Busting Myths on Multi-State Cooperative Purchasing

As more states are planning for and progressing on their Medicaid Enterprise System (MES) modernization journeys, some State Medicaid Agencies (SMAs) are reimagining alternatives to traditional procurements for acquiring modular solutions. Multi-state cooperative purchasing has recently become a hot topic. Organizations like the purchasing arm of the National Association of State Procurement Officers (NASPO) ValuePoint are facilitating public procurements and competitive contracting by harnessing resources from multiple participating states.

With cooperative group procurements, states can reduce the time and cost traditionally needed for procurement with less demand on state staff, all while:

  • Spurring new and innovative ideas for requirements from a collective of states versus developing these in silos.
  • Introducing the flexibility to negotiate both functionality and price with multiple qualified vendors versus a single “best and final” vendor, ultimately reducing the risk of protest (assuming the state chief procurement officer agrees with the approach). 
  • Shortening the time to benefit through prebuilt contracts with Service Level Agreements (SLAs), and flexible pricing models that further reduce the time to award and onboard a vendor. Once master agreements (MAs) with qualified vendors are finalized by NASPO, any state can use them. The state simply needs to submit a participating addendum (PA) to Centers for Medicaid and Medicare Services (CMS) for their selected vendor after completing the negotiation process, including any state-specific requirements.

Growing Momentum

Group purchasing is a tried-and-true concept for the private sector, yet it is new to the MES market. In an effort led by Montana, CMS approved six MAs for Provider Services in 2018, the first module to be procured via a multi-state cooperative procurement. Building on that momentum, Montana led another initiative for Claims Processing and Financial Management via NASPO ValuePoint in which CMS approved five Master Agreements in December 2020. Currently, Georgia is leading the procurement of Third Party Liability Services using NASPO ValuePoint with Missouri, Montana, and Louisiana serving as participating states.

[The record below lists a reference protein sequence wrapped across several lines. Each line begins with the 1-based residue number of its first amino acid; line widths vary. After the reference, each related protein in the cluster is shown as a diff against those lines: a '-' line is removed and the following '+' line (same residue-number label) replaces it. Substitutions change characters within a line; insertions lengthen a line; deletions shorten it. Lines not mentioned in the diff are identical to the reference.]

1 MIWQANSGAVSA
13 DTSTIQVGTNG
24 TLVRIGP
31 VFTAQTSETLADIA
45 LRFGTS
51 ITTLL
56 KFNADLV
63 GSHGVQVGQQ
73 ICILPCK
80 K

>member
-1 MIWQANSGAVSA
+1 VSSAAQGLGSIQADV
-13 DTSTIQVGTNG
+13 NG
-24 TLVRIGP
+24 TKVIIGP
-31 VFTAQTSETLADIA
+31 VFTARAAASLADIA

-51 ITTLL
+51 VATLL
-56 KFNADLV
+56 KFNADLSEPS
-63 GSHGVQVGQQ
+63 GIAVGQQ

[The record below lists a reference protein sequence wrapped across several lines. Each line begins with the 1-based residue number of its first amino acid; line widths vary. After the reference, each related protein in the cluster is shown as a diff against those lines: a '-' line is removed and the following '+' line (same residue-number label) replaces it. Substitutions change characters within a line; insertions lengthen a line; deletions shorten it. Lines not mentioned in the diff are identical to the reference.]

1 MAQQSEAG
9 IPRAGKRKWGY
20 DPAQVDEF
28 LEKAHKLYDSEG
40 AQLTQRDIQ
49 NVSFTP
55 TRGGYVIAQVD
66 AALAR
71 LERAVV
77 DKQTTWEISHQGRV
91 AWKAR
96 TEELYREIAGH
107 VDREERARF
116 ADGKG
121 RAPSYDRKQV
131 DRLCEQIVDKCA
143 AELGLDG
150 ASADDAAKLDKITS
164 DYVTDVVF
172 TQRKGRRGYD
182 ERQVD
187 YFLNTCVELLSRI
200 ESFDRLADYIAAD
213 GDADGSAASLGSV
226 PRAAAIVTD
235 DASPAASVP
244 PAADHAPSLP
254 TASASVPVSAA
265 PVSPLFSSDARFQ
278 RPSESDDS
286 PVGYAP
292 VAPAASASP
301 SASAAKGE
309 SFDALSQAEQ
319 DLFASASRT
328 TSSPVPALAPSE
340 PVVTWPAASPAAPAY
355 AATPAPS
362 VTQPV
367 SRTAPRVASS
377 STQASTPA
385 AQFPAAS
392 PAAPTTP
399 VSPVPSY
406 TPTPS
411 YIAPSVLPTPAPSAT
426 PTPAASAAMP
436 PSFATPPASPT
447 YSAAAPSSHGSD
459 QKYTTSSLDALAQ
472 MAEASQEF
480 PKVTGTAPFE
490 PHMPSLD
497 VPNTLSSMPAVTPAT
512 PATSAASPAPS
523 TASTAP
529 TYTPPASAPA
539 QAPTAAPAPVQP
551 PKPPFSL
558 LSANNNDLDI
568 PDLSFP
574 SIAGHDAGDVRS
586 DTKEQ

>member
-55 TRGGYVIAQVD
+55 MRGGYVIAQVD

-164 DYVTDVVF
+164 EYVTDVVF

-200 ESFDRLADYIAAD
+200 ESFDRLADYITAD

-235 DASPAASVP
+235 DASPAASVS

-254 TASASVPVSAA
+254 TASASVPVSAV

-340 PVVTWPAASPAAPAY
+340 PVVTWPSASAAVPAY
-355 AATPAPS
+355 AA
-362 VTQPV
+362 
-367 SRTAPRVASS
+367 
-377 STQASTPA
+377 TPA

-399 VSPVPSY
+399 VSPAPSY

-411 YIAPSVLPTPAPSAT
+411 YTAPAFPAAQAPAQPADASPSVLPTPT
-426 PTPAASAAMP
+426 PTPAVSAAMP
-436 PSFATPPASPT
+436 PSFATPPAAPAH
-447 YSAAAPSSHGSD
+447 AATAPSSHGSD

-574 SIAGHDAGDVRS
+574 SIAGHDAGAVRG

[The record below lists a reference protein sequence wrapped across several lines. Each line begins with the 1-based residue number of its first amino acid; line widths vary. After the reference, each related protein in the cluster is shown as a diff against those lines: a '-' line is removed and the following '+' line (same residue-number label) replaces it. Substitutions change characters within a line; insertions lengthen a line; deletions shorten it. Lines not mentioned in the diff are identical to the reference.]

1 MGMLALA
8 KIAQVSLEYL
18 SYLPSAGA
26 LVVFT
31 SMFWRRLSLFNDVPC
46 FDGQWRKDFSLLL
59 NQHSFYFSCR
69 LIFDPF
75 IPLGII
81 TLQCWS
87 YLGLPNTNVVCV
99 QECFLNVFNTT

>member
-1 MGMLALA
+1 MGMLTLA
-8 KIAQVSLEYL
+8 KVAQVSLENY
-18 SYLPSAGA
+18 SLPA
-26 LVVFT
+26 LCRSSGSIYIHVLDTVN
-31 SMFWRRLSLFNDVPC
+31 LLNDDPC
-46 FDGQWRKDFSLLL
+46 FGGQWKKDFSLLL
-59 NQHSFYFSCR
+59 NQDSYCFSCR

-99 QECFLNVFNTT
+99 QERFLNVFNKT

Busting Myths on Multi-State Cooperative Purchasing
 States across the country are sourcing MMIS modules via collaborative procurements.

As it’s probable that we will see more multi-state collaborative purchasing on the horizon, states and vendors alike may be wondering whether participating is right for them. Participation and growing interest from states with large Medicaid populations are dispelling the myth that collaborative purchasing is just for small Western states. With the first two modules being Provider Management and Claims Processing, it is clear multi-state purchasing can be successfully applied to complex solutions and services. From a vendor's perspective, the prospect of responding only one time to a cooperative purchasing solicitation’s core requirement set, then proceeding directly to negotiations (versus responding to multiple single state RFPs), has strong appeal.

Getting Started

Proper planning is key to determining whether to use multi-state procurements and contracts. Developing a comprehensive strategy and utilizing a roadmap tool for your state’s MES transformation can help determine whether leading or participating in a group procurement, versus leveraging an existing competitively sourced contract, is more appropriate for specific modules.

North Highland is currently providing planning and procurement support services to multiple states as they evaluate and navigate the cooperative purchasing process for the Provider Management, Claims Processing and Financial Management, and Third Party Liability modules. From our experience, we’ve learned the states that succeed are those that closely manage their involvement to ensure they’re realizing the benefits of the group purchasing process, including speed to value and enhanced flexibility.

As states adopt modularity, traditional procurement processes must also evolve to be as efficient and seamless as the modular MES is designed to be. Breaking free of state procurement “business as usual” requires states to look at innovative approaches, such as cooperative purchasing, that make purchasing agility, innovation, and value realization a reality.